Meet Randy Amoakohene, JKR production manager by day and illustrator by night
By day, Randy Amoakohene is a production manager at creative agency, Jones Knowles Ritchie, helping to manage client relationships and solve problems. It’s in the evenings and at weekends, however, that the self-proclaimed “night owl” lets loose his creative side as an illustrator. Having studied both illustration and graphics at Coventry University, today Randy draws inspiration from his Ghanian heritage to create works that spark conversation and connection. Here, we talk to Randy about colour theory, taking breaks and drawing the creators of his favourite childhood TV shows.
Production Manager, Jones Knowles Ritchie (2019–present)
Peabody, Huffington Post, Ben’s Original
Place of Study
BA Illustration and Graphics, Coventry University (2011–2014)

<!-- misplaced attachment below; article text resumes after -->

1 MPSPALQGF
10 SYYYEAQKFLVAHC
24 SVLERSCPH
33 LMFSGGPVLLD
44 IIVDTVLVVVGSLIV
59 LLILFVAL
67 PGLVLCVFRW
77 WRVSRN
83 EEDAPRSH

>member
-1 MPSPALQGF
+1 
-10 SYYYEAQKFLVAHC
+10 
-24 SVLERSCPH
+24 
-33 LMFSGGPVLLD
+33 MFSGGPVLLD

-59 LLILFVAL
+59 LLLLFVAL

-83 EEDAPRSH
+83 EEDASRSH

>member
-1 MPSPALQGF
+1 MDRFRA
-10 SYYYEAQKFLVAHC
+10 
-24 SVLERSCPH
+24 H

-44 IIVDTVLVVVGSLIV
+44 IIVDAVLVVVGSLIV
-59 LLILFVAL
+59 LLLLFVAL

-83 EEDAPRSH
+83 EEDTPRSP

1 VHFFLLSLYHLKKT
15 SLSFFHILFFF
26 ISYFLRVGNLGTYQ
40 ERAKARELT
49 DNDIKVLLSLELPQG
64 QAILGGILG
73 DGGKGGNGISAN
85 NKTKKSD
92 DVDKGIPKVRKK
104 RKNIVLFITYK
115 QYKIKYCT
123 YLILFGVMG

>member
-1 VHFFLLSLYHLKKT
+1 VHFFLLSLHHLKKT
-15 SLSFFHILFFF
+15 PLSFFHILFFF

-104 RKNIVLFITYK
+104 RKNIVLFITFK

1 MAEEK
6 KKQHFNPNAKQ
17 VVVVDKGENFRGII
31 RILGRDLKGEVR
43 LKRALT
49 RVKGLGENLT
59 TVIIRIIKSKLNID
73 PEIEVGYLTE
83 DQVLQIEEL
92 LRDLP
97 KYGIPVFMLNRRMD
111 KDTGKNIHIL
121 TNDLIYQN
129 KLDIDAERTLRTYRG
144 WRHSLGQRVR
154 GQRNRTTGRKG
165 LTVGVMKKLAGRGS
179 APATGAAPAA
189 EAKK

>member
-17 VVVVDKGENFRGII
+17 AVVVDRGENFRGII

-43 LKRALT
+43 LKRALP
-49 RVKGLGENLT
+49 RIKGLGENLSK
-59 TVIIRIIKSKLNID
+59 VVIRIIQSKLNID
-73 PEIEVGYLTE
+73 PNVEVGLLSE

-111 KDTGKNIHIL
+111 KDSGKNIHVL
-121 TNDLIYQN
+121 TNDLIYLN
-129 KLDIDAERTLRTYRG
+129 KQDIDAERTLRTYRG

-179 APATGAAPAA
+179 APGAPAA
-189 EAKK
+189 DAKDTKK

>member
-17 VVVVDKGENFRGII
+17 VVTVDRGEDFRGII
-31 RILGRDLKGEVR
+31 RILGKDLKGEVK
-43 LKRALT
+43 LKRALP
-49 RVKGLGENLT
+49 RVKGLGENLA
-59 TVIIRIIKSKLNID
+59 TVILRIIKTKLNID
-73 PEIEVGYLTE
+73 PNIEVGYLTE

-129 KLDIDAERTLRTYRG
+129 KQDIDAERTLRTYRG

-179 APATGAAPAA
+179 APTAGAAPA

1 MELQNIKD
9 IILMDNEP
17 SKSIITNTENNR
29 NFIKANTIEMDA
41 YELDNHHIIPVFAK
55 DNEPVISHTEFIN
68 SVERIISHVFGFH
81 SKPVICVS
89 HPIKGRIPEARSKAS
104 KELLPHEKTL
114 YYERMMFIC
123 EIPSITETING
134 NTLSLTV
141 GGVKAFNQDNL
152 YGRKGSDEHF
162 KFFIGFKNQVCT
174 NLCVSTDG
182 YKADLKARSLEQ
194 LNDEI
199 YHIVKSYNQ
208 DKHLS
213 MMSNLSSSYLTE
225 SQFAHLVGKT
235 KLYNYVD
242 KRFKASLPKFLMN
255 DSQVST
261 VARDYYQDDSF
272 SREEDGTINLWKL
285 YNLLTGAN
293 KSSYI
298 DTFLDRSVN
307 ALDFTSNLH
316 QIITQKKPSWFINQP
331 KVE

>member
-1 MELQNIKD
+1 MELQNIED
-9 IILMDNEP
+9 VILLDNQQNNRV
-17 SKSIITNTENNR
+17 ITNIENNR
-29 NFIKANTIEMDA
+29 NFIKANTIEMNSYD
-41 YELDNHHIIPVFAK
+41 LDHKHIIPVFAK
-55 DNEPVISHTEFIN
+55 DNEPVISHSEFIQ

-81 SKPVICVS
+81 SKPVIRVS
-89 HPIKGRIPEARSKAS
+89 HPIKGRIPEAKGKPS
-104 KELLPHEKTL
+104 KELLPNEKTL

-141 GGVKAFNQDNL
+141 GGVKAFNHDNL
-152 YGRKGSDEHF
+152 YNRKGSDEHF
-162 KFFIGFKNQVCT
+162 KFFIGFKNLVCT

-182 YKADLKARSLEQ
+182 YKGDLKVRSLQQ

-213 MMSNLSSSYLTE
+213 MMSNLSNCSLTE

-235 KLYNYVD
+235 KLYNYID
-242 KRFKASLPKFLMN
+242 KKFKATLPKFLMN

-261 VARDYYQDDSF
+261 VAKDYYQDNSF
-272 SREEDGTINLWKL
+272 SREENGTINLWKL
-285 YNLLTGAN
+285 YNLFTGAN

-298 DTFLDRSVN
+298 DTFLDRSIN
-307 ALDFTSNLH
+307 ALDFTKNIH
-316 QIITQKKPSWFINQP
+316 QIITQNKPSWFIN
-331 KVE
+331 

What I do
How would you describe what you do at Jones Knowles Ritchie (JKR)?
My roles and responsibilities are many. To name a few; managing supplier relationships, scrutinising design work from a feasibility and technical perspective and bringing design intent to life.
I’m part of a group of individuals that bridge the gap between design conception and reality. We consult on various stages of the creative process to provide our knowledge on printing techniques and offer solutions that are feasible in real life. It’s in this tension between design and reality we exist and flourish.
“The aim is always to invoke conversation, and for the viewer to have personal connection to [my work].”
How do you balance this with your work as an illustrator?
I get most of my work done after work and at weekends. I’m a bit of a night owl.